A teacher and a guidance counselor for more than four decades, including 30 years at Wilde Lake High School, Nora Scanlan died Thursday, Sept. 22, 2011, at the Gilchrist Center in Columbia after a long battle with cancer. She was 71.
In an email to friends, Scanlan's husband, Ron Mayer, said Scanlan was pain-free and comfortable, and had spent her last day outside, enjoying the fall-like weather. The Columbia resident is survived by her husband, four children, one sister, two brothers and five grandchildren, as well as many nieces and nephews.
A memorial service is being held Saturday, Oct. 15, at 11 a.m. at the St. John the Evangelist Catholic Church in the Wilde Lake Interfaith Center, in Columbia.
Born March 30, 1940, in Seattle, Scanlan attended Mundelein College in Illinois, and received her master's degree in guidance counseling from Queens College in New York City. From 1958-1968, she was a member of the Sisters of Charity of the Blessed Virgin Mary, a religious congregation of women in the Catholic church.
Sam Nissen, 75, of Columbia, worked with Scanlan for 27 years as a guidance counselor at Wilde Lake before retiring in 1999, three years before Scanlan retired. He said Scanlan had a special relationship with countless students.
"She was very close with the kids," he said. "We had an alphabetical list of which students would see which counselor, and students would always want to see Nora."
Nissen's wife, Anna, said Scanlan "was one of those bigger-than-life people. She had tremendous enthusiasm and an exuberance for life."
Friends say Scanlan enjoyed unique experiences such as climbing Mt. Rainier, rafting the Snake River, canoeing and cross-country skiing in the Boundary Waters Area in upper Minnesota, and traveling to such far-flung places as Tasmania and Alaska. She volunteered for eight years at Glacier and Yellowstone national parks, assisting park rangers.
Scanlan was first diagnosed with breast cancer 26 years ago, and helped lead the Howard County breast cancer support group, Reach to Recovery. Anna Nissen was with Scanlan when she learned the cancer had returned, and in turn, Scanlan was there for Anna Nissen when she learned she had cancer, as well.
"She called me so often this summer, asking how I was doing," she said. "She was so concerned. "That's the kind of heart she had, she was so concerned about me, and here she was dying of it."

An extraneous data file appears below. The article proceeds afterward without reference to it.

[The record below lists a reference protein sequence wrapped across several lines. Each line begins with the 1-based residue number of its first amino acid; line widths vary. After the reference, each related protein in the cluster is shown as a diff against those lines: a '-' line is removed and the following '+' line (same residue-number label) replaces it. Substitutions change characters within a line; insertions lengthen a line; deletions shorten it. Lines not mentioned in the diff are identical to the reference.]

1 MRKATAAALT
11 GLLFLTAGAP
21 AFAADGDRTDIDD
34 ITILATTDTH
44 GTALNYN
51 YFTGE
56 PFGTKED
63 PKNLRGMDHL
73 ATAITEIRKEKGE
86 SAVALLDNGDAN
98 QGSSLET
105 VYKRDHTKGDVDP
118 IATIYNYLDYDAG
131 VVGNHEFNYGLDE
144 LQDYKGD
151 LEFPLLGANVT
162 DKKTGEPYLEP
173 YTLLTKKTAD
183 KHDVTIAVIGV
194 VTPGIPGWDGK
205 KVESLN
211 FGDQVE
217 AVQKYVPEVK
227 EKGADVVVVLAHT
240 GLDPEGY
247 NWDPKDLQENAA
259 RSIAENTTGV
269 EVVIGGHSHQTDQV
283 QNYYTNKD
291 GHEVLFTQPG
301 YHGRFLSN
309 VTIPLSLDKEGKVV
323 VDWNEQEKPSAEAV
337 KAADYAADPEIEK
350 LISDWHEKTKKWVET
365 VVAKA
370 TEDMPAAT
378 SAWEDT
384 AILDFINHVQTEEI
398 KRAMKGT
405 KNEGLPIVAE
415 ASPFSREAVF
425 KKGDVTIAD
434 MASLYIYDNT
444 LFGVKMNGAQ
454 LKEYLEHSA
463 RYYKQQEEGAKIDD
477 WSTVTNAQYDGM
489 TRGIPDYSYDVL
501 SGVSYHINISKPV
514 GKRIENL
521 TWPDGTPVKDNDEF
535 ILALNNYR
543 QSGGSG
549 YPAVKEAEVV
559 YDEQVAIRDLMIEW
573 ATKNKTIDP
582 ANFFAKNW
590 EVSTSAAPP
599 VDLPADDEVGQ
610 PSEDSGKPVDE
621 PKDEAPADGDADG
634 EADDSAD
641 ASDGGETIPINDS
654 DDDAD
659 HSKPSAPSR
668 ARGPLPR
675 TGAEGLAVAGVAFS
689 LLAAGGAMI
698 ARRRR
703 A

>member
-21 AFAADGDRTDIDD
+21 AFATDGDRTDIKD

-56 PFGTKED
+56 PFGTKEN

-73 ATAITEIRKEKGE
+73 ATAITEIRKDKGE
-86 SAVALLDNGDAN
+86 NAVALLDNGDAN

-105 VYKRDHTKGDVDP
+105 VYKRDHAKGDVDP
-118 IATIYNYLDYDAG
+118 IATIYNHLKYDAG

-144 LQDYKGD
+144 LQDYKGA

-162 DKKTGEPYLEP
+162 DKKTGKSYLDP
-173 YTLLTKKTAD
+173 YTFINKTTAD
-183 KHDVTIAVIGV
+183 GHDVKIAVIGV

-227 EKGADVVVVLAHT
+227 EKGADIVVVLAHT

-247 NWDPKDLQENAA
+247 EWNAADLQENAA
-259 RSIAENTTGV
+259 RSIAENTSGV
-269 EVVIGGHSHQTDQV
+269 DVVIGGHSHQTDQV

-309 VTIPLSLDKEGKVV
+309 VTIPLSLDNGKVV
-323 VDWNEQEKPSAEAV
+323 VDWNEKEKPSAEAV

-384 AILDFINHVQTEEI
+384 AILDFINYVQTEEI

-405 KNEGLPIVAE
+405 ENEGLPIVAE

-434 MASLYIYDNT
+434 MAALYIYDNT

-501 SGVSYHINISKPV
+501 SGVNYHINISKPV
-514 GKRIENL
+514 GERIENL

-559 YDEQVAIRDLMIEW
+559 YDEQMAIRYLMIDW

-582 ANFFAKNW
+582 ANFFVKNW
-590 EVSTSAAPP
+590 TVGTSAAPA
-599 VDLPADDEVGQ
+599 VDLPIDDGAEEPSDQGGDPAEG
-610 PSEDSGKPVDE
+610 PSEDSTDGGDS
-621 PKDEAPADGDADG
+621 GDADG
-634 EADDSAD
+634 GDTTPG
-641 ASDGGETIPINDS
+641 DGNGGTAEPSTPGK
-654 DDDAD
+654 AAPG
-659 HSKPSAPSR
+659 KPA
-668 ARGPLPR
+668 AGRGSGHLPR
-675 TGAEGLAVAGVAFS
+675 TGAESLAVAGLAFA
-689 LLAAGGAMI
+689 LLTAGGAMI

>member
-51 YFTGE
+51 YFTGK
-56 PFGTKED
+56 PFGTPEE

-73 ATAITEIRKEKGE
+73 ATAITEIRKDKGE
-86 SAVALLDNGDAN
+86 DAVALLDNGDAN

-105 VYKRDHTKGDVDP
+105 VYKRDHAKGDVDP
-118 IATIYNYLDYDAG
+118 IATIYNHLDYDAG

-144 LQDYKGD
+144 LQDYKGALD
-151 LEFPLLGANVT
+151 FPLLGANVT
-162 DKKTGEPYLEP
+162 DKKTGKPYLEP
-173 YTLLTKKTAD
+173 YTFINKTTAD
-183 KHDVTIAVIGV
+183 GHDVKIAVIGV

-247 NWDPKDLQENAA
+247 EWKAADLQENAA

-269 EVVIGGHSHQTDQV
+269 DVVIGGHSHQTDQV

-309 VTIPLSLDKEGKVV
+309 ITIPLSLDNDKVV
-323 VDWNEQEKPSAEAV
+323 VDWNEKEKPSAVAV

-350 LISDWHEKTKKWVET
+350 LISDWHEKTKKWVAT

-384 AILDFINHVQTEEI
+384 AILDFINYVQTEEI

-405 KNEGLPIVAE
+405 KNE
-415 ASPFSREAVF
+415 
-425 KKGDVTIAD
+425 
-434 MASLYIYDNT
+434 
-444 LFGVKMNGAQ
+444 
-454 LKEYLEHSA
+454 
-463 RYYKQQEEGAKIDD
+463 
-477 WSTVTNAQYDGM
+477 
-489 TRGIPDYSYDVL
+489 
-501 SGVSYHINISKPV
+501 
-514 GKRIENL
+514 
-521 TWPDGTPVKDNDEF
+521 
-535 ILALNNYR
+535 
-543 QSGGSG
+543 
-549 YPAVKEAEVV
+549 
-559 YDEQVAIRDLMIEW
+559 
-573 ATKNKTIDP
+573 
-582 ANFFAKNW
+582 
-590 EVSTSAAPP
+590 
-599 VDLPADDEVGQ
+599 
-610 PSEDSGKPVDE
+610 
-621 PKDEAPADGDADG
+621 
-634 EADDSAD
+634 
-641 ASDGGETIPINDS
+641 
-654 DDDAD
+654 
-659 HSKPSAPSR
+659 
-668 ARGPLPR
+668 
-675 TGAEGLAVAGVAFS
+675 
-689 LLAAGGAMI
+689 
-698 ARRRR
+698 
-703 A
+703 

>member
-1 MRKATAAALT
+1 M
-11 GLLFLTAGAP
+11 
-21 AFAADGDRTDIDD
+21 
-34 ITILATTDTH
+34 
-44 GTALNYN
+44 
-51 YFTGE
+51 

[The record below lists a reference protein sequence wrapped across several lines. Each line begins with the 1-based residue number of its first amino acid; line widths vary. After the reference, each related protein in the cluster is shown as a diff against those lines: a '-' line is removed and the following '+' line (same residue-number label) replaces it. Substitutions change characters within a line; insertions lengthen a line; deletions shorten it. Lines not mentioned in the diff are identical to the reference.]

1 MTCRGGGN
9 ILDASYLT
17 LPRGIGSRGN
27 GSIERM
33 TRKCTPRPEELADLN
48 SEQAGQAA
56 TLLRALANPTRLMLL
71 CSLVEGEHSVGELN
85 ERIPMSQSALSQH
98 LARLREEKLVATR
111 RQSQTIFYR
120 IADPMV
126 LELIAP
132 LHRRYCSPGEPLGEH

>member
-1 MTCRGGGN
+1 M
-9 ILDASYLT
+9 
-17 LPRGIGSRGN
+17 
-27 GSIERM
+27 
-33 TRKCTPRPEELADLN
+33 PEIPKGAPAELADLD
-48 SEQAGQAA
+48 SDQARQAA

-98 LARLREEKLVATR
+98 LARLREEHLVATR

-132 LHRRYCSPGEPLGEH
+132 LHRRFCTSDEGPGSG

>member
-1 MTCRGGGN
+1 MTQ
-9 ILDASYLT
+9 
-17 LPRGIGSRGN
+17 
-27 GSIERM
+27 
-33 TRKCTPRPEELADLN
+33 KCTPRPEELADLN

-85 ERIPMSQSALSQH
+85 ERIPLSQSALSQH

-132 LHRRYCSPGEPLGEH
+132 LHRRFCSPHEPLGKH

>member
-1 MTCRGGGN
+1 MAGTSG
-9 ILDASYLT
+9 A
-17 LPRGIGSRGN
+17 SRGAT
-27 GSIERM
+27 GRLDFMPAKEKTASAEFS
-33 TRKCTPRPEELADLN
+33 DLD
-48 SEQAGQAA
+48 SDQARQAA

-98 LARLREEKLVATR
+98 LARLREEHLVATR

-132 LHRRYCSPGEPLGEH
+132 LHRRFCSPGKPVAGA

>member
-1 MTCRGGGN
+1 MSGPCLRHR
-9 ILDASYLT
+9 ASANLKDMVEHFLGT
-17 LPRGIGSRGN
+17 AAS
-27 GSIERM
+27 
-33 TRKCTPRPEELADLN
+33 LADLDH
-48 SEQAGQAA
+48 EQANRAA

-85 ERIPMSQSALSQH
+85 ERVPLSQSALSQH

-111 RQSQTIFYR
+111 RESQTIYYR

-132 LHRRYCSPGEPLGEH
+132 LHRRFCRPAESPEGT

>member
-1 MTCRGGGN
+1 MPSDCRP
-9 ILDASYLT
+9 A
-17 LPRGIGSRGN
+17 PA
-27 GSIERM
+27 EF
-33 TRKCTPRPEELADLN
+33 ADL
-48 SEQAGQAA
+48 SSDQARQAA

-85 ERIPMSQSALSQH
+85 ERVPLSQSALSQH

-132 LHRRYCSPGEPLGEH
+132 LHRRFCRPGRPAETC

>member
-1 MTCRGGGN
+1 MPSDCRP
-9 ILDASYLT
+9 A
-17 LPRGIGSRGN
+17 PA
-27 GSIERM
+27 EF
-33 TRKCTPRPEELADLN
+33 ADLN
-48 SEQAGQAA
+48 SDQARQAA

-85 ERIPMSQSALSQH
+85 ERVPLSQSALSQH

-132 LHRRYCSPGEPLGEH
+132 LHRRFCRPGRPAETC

Scanlan had several reoccurrences of cancer over the years, and had been involved in a special trial study in New York City, said her friend Susan Connell. Connell remembered Scanlan as a "deep thinker and dear friend, always so concerned for everyone."
Connell first met Scanlan "20 or 30 years ago" when Connell was an editor with Patuxent Publishing Company, which publishes this newspaper, and Scanlan wrote the weekly column "Counselor's Corner" in the Columbia Flier.
Scanlan also was involved in the Columbia Foundation, the Howard Community College Nursing Board, the Claudia Mayer Cancer Center and the Women's Giving Circle of Howard County.
Connell described her friend as "an extraordinary woman, so intellectually curious and so adventuresome, full of mischief."
Anna Nissen had similar memories. Once, she recalled, their two families toured Central Europe together, and Anna had found a bed-and-breakfast in Poland that had been converted from an old jail. When asked if she'd like to stay there for a night, Scanlan's answer was, "Yes, absolutely," Nissen recalled.
"She was always up for anything that was a little out of the ordinary," Nissen said.
Gifts in Scanlan's name may be sent to the Nora Scanlan Memorial Fund, Wilde Lake High School, 5460 Trumpeter Road, Columbia, MD 21044. The scholarship fund will benefit students graduating from Wilde Lake.Copyright © 2015, The Baltimore Sun